5.11.2020 | By Lena Nievers, Curator and Head of collection
In this blog post, curator Lena Nievers juxtaposes two paintings by Wilhelm Thöny (1888 Graz, AT—1949 New York, NY, US) and thus provides insights into his different creative periods. Both can be seen in the exhibition Wilhelm Thöny. Dreaming in Times of Crisis from June 20, 2020.
From Graz, the painter and draftsman Wilhelm Thöny traveled to Paris for the first time in 1929 and was enthusiastic about this city with its liveliness, its silvery light and the bright sandstone architecture. So much so that in 1931 he and his partner Thea Trautner (née Herrmann) moved there for a longer stay. Ultimately, the couple will remain in Paris until 1938.
If Thöny's cityscapes in Graz are somber and cramped, Paris, the “roaring, a thousand times beautiful and interesting city”, as he wrote in a letter in 1931, makes his palette of colors brighter and friendlier and the image sections wider. This can even be seen in the painting Île de la Cité II (1929—1930), created shortly after the first visit to Paris in the Graz studio. Presumably it is the remembered (and therefore not entirely correct) view from Thöny's hotel room over the Seine to Notre Dame that he captured here.
During his time in Paris, Thöny dealt intensively with the subject of color. Although he remains true to the figurative, the color increasingly dominates the image, which makes his cityscapes more remote, like dreamlike visions. In the Paris Gambetta painting (around 1938), the washed-out blue sky takes up more than half of the picture area and covers the delicately drawn buildings like a fog.
Unlike Île de la Cité II, Paris Gambetta does not depict a real city view. Rather, architectural set pieces come together to form a vague, topographically undetermined image of Paris. Possibly the Seine flows in the foreground—at least there seems to be a sailing ship on the left with the tricolor fluttering at the top of the mast, in front of which you can see a bridge. In the front right, a delicate, filigree scaffold-like structure rises—a crane?
Paris Gambetta was created in late 1937 or early 1938, a few months before Thöny and Thea set out on their second trip to America from Paris in March 1938. The couple traveled to New York for the first time in 1933 to visit Thöny's daughter from his first marriage and Thea's family. As before with Paris, Thöny is deeply impressed by New York. In Paris, memories and sketches create numerous images of the city, which Thöny is increasingly looking for (in a letter in 1937 he wrote about his “homesickness for America”), while the situation in Europe is becoming more and more threatening. With the high sky, which would offer enough space for the vertical architecture of New York, but above all with its dreamlike volatility, Paris Gambetta strikingly resembles the painting style of the New York views of the time.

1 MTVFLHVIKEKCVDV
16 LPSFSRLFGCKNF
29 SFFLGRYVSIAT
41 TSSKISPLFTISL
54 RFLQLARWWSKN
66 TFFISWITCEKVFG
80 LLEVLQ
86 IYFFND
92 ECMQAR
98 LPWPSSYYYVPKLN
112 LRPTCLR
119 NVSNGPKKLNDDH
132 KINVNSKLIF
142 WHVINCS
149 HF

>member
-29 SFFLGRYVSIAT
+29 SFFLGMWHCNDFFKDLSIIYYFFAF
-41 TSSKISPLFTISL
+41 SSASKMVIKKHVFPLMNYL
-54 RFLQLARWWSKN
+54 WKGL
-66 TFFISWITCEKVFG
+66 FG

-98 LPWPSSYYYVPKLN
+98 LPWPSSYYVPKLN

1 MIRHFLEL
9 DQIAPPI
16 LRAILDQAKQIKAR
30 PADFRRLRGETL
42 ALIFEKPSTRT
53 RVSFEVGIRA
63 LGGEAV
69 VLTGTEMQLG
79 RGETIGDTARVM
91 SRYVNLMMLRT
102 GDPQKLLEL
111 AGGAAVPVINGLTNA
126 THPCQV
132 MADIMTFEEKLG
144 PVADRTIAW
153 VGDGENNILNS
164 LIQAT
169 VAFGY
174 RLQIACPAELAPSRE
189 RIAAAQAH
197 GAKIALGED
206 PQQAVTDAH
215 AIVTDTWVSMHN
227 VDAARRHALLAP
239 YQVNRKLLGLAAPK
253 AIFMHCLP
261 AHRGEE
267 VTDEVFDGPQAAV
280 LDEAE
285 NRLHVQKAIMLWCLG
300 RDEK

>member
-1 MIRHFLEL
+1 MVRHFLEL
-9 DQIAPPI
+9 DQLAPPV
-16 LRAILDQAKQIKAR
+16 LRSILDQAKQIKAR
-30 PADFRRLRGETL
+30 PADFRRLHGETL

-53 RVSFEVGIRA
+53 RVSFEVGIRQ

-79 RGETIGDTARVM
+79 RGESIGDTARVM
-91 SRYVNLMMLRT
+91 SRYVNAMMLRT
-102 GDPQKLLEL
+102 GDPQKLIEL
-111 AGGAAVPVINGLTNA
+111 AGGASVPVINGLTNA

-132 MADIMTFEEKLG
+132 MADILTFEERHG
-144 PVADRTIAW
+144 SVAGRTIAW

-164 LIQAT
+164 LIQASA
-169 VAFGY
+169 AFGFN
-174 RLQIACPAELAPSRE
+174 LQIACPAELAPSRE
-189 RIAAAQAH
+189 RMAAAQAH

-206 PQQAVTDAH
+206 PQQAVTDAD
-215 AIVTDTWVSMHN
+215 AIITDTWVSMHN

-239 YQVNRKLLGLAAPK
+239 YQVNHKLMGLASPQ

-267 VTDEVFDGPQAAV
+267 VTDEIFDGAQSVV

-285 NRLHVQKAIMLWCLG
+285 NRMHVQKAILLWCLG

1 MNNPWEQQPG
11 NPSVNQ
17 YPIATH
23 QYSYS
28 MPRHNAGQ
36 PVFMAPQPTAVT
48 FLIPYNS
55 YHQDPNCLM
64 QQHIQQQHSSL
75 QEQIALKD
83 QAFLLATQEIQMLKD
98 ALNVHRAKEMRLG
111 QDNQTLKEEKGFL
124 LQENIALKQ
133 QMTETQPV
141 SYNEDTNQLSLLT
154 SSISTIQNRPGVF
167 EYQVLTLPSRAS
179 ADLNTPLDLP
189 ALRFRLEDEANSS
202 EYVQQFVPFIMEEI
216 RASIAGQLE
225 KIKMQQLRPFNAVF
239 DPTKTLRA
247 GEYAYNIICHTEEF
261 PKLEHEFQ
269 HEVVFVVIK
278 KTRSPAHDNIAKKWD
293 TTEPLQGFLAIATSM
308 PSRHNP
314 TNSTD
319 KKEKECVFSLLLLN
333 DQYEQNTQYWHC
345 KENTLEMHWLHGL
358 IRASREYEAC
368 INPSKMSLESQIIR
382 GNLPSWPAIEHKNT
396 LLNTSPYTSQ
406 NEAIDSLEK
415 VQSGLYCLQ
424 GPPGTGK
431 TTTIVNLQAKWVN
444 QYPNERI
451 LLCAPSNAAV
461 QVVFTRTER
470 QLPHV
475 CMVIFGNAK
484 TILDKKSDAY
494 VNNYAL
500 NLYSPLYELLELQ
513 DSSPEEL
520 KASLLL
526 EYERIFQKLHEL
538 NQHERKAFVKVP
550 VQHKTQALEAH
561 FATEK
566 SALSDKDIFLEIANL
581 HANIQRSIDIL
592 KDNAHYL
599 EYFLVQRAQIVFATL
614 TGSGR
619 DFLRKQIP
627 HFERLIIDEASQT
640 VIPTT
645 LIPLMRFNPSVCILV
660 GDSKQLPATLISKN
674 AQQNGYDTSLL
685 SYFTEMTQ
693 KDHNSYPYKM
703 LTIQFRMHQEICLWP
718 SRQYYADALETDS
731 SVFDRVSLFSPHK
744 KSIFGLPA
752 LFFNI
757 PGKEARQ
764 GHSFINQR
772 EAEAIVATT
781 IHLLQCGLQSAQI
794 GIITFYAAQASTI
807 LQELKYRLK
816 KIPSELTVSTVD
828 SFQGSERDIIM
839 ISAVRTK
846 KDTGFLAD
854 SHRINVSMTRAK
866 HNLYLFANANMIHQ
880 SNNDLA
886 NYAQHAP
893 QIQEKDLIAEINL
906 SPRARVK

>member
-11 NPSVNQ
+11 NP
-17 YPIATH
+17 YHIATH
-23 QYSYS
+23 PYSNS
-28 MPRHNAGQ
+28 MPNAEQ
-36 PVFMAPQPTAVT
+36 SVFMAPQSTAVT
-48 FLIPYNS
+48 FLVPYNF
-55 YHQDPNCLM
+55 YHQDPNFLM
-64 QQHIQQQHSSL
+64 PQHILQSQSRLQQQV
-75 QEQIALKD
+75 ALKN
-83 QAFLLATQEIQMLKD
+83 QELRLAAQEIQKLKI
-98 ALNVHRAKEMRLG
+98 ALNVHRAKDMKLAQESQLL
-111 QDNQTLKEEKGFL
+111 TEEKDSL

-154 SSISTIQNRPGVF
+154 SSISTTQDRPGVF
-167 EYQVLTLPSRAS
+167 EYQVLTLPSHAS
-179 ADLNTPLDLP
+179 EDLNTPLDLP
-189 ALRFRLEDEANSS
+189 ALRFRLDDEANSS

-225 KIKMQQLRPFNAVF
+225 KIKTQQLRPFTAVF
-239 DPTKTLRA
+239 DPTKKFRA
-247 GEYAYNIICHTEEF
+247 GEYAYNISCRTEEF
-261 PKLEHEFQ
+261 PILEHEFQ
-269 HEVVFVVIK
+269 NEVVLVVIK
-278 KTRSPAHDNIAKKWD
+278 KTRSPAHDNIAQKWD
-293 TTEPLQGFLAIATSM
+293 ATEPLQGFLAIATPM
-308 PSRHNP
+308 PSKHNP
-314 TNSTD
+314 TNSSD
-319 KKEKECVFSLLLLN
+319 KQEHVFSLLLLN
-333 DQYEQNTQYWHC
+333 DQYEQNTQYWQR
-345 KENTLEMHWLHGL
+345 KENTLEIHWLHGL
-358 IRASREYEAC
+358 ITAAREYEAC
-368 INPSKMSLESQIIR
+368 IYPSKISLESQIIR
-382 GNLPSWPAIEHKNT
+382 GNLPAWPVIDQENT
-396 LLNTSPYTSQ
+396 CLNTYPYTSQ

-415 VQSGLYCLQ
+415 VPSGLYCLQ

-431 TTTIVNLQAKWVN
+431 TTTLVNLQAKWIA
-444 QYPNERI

The title of the work as well as the hot air balloon hovering over the city refer to a historical event: the French statesman Léon Gambetta (1838—1882), who, after Napoleon's resignation became the first minister of the interior of the Third French Republic, fled in 1870 with a Montgolfiere from Paris, which then was besieged by German troops to organize the military resistance. Thöny's historical interest is always reflected in his works —for example, Napoleon and the French Revolution are recurring motifs. He often relates historical events to the political and social developments of his time, of which he is a keen and critical observer.
The historically veiled escape motif, the city fragments in the process of disintegration, which seem to anticipate the fading of memory, and the fact that Paris Gambetta is one of Thöny's last Paris pictures suggests that it should be interpreted as a farewell picture of Europe. This is contradicted by the fact that, despite all the bad premonitions, the artist still expects to return to Paris at the time of departure. The decision to stay in New York was made on the way, probably only in 1939 when France entered the war. So if Paris Gambetta is about farewell and loss, it is more in the sense that Paris has lost its magic for Thöny. What remains is the dreamy escape into a Paris of fantasy, in which New York as a new city of his longing is already echoing.